Having put Prussia under his feet, Buonaparte proceeded to settle the fate of her allies, Saxony and Hesse-Cassel. Saxony, which had been forced into hostilities against France by Prussia, was at once admitted by Buonaparte to his alliance. He raised the prince to the dignity of king, and introduced him as a member of the Confederacy of the Rhine. The small states of Saxe-Weimar and Saxe-Gotha were admitted to his alliance on the same terms of vassalage; but Hesse-Cassel was wanted to make part of the new kingdom of Westphalia, and, though it had not taken up arms at all, Buonaparte declared that it had been secretly hostile to France, and that the house of Hesse-Cassel had ceased to reign. Louis Buonaparte had seized it, made it over to the keeping of General Mortier, and then marched back to Holland. Mortier then proceeded to re-occupy Hanover, which he did in the middle of November, and then marched to Hamburg. He was in hopes of seizing a large quantity of British goods, as he had done at Leipzic, but in this he was disappointed, for the Hamburg merchants, being warned by the fate of Leipzic, had made haste, disposed of all their British articles, and ordered no fresh ones. Buonaparte, in his vexation, ordered Mortier to seize the money in the banks; but Bourrienne wrote to him, showing him the folly of such a step, and he refrained.Before the conclusion of this treaty Pitt had made another effort to obtain peace with France. The fact that one ally, Austria, was engaged in separate negotiations gave him a fair excuse, and Lord Malmesbury was once more sent to negotiate. He went to Lille, presented his plan of a treaty, and at first all went well. Britain promised to restore all her conquests with the exception of Ceylon, the Cape of Good Hope, and Trinidad. But the Directory suffered the negotiations to drag on, and when intestine struggles in France had been terminated in the triumph of the Republican party on the 18th Fructidor (September 4), the negotiations were suddenly broken off on the ground that Malmesbury had not full authority. Once more the war party in France had gained the day, and the weary contest was resumed.[See larger version]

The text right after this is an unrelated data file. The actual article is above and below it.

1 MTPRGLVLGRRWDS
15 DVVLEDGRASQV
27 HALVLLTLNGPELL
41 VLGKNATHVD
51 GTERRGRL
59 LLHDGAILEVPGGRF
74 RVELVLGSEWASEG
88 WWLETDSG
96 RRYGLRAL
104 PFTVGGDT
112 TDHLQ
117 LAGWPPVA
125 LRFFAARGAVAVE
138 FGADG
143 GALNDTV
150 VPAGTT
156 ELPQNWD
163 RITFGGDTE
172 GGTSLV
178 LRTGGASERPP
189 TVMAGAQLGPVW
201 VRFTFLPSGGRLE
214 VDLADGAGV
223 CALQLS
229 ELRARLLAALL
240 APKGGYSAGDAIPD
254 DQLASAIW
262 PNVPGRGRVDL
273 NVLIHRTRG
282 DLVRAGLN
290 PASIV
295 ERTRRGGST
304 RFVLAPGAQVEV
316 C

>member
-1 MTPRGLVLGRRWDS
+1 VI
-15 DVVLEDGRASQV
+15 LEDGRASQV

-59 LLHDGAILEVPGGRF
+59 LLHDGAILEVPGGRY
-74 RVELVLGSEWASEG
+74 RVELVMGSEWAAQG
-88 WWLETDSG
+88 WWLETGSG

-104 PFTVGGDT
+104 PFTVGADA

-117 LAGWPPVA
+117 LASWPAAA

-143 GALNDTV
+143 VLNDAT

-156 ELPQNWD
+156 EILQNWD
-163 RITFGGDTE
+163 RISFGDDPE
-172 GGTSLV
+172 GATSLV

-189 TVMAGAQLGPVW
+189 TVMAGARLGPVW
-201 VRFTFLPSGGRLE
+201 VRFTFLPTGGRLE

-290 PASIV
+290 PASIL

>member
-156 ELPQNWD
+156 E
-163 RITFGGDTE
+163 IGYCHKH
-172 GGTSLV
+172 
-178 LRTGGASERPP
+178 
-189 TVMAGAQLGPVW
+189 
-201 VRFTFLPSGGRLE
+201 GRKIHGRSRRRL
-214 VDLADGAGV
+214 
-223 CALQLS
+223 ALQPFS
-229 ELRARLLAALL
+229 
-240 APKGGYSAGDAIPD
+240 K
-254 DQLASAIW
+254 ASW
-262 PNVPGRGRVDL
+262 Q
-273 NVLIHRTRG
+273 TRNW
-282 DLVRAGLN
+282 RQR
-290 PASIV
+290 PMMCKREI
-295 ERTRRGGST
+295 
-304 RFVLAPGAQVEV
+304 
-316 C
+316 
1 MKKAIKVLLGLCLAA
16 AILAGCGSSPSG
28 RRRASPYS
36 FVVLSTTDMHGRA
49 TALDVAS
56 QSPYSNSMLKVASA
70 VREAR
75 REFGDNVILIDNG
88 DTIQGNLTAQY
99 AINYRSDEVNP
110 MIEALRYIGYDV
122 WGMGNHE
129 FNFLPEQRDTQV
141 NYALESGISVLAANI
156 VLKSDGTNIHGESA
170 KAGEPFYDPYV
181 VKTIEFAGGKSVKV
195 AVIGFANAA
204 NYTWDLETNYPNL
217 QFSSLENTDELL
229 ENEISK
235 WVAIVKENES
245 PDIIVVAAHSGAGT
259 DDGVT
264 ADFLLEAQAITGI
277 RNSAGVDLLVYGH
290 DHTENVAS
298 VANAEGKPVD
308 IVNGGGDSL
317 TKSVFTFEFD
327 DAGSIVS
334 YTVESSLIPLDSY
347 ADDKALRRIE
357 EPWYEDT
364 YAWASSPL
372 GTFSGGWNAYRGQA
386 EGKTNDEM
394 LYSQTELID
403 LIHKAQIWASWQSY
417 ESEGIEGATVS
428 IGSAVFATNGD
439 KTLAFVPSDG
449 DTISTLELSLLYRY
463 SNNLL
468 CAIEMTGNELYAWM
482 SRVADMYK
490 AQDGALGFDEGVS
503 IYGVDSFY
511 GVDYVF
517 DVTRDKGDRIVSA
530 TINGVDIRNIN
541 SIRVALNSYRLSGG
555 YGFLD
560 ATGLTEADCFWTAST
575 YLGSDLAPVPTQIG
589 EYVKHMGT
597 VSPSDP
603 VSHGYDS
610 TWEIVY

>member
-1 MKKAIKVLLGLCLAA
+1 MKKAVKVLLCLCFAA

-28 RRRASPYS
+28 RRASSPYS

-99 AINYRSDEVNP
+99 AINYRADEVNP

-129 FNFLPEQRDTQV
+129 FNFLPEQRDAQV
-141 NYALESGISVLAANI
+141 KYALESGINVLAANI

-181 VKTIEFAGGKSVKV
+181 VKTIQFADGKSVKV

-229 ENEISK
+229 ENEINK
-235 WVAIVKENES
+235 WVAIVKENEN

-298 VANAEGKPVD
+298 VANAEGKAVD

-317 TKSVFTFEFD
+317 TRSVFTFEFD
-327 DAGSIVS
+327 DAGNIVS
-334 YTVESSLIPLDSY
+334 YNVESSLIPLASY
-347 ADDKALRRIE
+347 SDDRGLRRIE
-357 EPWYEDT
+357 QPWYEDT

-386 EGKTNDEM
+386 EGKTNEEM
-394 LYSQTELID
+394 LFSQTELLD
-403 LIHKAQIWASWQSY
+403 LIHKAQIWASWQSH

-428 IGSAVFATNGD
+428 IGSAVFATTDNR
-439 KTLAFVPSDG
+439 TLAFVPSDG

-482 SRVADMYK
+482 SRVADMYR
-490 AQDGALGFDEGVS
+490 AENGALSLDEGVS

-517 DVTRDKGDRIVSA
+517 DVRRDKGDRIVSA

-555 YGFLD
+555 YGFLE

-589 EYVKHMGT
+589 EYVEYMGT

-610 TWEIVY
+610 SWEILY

Napoleon's saying about French revolutions was verified in 1830. The shock of the political earthquake was felt throughout the Continent, and severed Belgium from Holland. The inhabitants of Brussels began their revolt by resistance to local taxes, and ended by driving the Dutch garrison out of the city, and proclaiming the independence of Belgium. The Duke of Wellington had no difficulty about the prompt recognition of the de facto Government of France. The change of dynasty had not been officially communicated to him many hours when he sent instructions to the British ambassador to enter into friendly relations with the new Government. He had not, however, the same facility in recognising the independence of Belgium. He had been instrumental in establishing the kingdom of the Netherlands; and he regarded the union as being a portion of the great European settlement of 1815, which ought not to be disturbed without the concurrence of the Great Powers by which it was effected. This hesitation on his part to hail the results of successful revolution added to his unpopularity. In the meantime a dangerous spirit of disaffection and disorder began to manifest itself in the south of England. Incendiary fires had preceded the Revolution in France, especially in Normandy, and they were supposed to have had a political object. Similar preludes of menaced revolution occurred during the autumn in some of the English counties nearest the French coast, in Kent, Sussex, Surrey, and Hampshire. Night after night, in the most fertile districts, the sky was reddened with the blaze of burning stack-yards. Crowds of the working classes, complaining of want of employment, went about throughout the country, breaking the threshing-machines, which had then come into extensive use. The Government were compelled to employ force to put down these disturbances—a fact which supplied inflammatory arguments to agitators, who denounced the Duke of Wellington as the chief cause of the distress of the working classes. Such was the state of things when the new Parliament met on the 26th of October.The suggestions of Murat had failed to induce Ferdinand to leave his capital and go to meet Napoleon; but a more adroit agent now presented himself in the person of Savary, the delegated murderer of the Duke d'Enghien. Savary paid decided court to Ferdinand. He listened to all his statements of the revolution of Aranjuez and the abdication of the king. He told him that he felt sure Napoleon would see these circumstances in the same favourable light as he did, and persuaded him to go and meet the Emperor at Burgos, and hear him salute him Ferdinand VII., King of Spain and of the Indies.